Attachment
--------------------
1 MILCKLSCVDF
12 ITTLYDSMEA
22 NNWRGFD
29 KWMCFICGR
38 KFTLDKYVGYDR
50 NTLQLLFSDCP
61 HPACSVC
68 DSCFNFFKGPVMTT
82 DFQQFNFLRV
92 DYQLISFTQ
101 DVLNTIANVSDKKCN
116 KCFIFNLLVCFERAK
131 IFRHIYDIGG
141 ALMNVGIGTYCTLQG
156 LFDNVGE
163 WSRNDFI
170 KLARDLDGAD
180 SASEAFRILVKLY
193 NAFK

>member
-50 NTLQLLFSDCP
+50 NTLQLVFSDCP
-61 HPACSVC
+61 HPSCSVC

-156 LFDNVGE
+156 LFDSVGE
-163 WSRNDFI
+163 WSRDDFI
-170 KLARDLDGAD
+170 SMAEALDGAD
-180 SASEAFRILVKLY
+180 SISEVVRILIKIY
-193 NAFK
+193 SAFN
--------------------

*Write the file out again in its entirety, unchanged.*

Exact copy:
1 MILCKLSCVDF
12 ITTLYDSMEA
22 NNWRGFD
29 KWMCFICGR
38 KFTLDKYVGYDR
50 NTLQLLFSDCP
61 HPACSVC
68 DSCFNFFKGPVMTT
82 DFQQFNFLRV
92 DYQLISFTQ
101 DVLNTIANVSDKKCN
116 KCFIFNLLVCFERAK
131 IFRHIYDIGG
141 ALMNVGIGTYCTLQG
156 LFDNVGE
163 WSRNDFI
170 KLARDLDGAD
180 SASEAFRILVKLY
193 NAFK

>member
-50 NTLQLLFSDCP
+50 NTLQLVFSDCP
-61 HPACSVC
+61 HPSCSVC

-156 LFDNVGE
+156 LFDSVGE
-163 WSRNDFI
+163 WSRDDFI
-170 KLARDLDGAD
+170 SMAEALDGAD
-180 SASEAFRILVKLY
+180 SISEVVRILIKIY
-193 NAFK
+193 SAFN